Taking a moment to appreciate traditional masculinity

As men, we are constantly bombarded with the message that the traditional norms of masculinity are bad, wrong and toxic. The woke social justice gurus among us say that we somehow need to be fixed and the systemic sexism is so ingrained in us that we do not realize how bad we are. You are privileged as a man so feel guilty, they tell us. Meanwhile, people like myself look on in disbelief at the propaganda machine at work. So it got me wondering; what exactly is the traditional view of masculinity?

Have we warped the definition of masculinity?

Is traditional masculinity really this toxic mix of misogyny and negativity that we so often hear about? Or is the current world view simply a distortion of what traditional masculinity really is? Furthermore, can we really pin down masculinity to a rigid definition? And even if we can, is it really a trait exclusive to males or are we as human beings an amalgamation of both masculine and feminine components?

Of course, another important point to note is this; we are all human beings and will inevitably fall short of reaching for ideal masculine (and feminine) perfection. Does this mean then that we simply associate the inevitable fallacies of human beings to masculinity and deliberately erode the concept altogether? Is that ok? I’ll have to say no to that. How could it be?

In search of the definition of masculinity

In search of traditional definitions of masculinity, I decided to take examples that shaped our reality from a religious perspective. The aim is to look briefly at various definitions of masculinity in some of the world’s major religions. I hope to add to this list in the future including historical figures but here’s a start.

In Hinduism, Lord Rama is the definition of the ideal man. Narada described him to sage Valmiki as patient, generous, truthful, benevolent, dedicated to the welfare of every living being, physically strong, well learned, courteous, eloquent, true to his promises, renowned for his good deeds, pure and brave and versed in warfare. He honored his duties toward parents, teachers, consort and his people. He fought when it was necessary and applied judgement masterfully. The Ramayana itself is an epic poem and illustrates the feats and traits of Lord Rama through its pages. A very traditional definition of the masculine. Rama was also described as someone who remembered the good that people did. He was very far removed from the toxicity with which we paint the definition of masculinity today. A seemingly anti-male agenda.

In the Christian New Testament, Christ was defined as the ideal man; a beacon to which we aspire. The many admirable attributes of Jesus Christ are well told in the Christian Bible. He was kind and forgiving, even at the time of his crucifixion. He saw the good of humanity. He lived a life of compassion; disciplined and resolute in the face of temptation. A man of great conviction in his message and a true leader.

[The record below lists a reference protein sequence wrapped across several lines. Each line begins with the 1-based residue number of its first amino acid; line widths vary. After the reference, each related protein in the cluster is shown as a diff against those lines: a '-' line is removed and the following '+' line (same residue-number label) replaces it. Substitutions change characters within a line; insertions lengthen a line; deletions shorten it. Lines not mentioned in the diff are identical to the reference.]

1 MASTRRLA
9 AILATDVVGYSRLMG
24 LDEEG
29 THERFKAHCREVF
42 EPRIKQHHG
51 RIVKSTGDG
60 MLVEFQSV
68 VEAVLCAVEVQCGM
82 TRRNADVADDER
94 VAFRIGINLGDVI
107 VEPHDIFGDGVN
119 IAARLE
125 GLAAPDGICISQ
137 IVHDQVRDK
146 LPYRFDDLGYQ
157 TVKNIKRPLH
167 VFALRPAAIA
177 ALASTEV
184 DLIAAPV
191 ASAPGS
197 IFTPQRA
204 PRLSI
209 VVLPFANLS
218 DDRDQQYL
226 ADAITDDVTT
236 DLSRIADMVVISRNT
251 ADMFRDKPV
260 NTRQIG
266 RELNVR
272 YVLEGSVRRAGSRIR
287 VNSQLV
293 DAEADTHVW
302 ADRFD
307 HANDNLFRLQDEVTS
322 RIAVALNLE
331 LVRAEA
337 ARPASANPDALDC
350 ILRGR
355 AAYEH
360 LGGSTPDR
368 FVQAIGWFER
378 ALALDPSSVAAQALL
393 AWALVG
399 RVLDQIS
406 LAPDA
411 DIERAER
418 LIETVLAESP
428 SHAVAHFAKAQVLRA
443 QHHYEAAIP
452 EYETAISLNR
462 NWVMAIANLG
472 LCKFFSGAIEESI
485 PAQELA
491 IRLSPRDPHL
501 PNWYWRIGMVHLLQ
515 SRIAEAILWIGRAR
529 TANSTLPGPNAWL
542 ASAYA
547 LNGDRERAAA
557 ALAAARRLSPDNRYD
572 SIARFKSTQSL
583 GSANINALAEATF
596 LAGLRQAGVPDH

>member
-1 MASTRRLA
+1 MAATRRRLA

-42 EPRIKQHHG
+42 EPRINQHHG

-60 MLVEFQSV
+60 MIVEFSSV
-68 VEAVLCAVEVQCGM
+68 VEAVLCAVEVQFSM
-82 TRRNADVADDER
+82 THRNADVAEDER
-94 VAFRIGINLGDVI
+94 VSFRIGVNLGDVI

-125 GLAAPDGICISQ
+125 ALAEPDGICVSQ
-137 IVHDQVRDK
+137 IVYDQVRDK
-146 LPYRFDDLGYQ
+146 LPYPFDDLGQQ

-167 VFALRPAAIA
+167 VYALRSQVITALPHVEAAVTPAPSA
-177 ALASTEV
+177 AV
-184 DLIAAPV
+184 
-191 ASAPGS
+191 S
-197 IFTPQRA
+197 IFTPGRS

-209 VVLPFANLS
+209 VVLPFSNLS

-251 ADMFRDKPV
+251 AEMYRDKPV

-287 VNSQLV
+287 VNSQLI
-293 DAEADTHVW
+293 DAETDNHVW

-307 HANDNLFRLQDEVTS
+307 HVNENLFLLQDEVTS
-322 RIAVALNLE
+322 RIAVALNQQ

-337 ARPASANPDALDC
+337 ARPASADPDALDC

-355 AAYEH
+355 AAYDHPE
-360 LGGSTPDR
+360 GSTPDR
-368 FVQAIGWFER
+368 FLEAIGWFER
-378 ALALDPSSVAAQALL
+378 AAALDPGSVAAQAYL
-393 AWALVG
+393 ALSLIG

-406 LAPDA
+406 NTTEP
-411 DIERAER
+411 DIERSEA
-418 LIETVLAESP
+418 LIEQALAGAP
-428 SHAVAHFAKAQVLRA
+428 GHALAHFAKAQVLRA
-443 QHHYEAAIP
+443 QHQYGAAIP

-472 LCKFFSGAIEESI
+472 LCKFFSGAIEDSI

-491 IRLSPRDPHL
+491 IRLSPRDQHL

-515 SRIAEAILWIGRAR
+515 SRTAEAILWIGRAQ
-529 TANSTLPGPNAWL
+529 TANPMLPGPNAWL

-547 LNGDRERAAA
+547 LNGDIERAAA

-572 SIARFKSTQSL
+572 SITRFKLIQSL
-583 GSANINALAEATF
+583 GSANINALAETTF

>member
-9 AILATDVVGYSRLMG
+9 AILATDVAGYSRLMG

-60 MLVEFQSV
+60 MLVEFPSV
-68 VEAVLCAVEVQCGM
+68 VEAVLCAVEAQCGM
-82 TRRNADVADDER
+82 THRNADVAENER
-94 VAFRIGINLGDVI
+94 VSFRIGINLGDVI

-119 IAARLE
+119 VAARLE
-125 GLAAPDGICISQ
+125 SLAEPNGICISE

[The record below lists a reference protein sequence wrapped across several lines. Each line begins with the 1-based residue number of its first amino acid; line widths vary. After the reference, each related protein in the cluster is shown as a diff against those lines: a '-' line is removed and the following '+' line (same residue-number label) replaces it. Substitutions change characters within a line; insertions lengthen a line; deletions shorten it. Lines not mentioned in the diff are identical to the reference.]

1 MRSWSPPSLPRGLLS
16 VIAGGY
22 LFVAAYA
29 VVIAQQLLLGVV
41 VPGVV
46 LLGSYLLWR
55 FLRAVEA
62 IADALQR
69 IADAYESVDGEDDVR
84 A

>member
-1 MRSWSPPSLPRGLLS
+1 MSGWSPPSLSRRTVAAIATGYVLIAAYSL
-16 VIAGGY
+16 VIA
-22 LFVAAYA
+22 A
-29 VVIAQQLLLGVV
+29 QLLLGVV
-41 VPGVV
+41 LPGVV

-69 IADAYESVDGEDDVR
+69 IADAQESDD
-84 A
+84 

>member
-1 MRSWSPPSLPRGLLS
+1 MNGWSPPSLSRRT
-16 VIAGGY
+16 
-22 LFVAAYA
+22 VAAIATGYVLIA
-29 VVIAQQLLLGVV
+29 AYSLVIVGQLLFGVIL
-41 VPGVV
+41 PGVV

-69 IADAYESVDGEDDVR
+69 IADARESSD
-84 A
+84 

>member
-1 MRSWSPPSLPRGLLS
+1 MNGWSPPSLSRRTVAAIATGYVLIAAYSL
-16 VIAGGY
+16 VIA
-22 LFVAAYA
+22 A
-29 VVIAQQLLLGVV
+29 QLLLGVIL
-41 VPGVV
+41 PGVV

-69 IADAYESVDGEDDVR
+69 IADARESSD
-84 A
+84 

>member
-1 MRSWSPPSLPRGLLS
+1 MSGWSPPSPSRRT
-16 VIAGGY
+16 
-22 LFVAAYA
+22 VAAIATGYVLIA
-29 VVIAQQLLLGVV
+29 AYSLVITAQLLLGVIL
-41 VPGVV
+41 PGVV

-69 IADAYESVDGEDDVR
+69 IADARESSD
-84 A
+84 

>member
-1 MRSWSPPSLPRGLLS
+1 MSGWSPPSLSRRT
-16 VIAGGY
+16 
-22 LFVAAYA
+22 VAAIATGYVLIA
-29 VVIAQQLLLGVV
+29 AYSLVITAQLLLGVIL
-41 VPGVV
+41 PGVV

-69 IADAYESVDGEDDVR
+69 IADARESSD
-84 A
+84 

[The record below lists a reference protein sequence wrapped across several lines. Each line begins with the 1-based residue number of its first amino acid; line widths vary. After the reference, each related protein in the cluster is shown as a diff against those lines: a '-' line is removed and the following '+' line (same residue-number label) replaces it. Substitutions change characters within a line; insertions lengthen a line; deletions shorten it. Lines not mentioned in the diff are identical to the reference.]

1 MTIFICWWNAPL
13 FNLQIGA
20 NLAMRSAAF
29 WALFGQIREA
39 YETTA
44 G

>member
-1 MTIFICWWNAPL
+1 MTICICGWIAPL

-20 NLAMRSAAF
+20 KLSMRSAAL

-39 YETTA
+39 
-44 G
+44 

In the old testament, Moses was also a great man; ever faithful to God. Despite the challenges facing the unknown wilderness, he pushed forward to lead his people into what must have seemed uncertainty and possible death. He did it because it was the right thing to do, freedom from the fetters of bondage. Even if one is not religious, Moses’ demonstration of the need to go forward and explore, pushing boundaries with faith, sacrificing certainty and embracing the uncertain as a stepping-stone to freedom is a lesson we can all aspire to.

Many more examples exist throughout history in which great men have laid the foundation for thriving civilizations and human achievement; from the everyday laborer, steadily and humbly going about his daily work without recognition but quietly contributing to something much greater, to the leaders, musicians, artists, soldiers, explorers etc. All possessing some amazing masculine traits, pushing their own personal boundaries with courage and faith, all with that competitive masculine fire.

Celebrating the masculine

Masculinity is something to be celebrated, not torn down. If a man displays some trait that is deemed negative, that does not mean that it is a negative trait of masculinity. Also, we as men, in all our necessary diversity will possess our own strengths and weaknesses. And of course, just because some puffed up moralist declares a particular trait of masculinity to be negative doesn’t mean that it actually is. I believe that as a society, we have a responsibility to show compassion. We should be encouraging our males to strive for positive characteristics so that they reach their potential and embrace who they are with honesty passionately seeking to be themselves and express themselves truthfully and fully.

It benefits no one when we decry males and masculinity..so instead let us celebrate it!

2 thoughts on “Taking a moment to appreciate traditional masculinity

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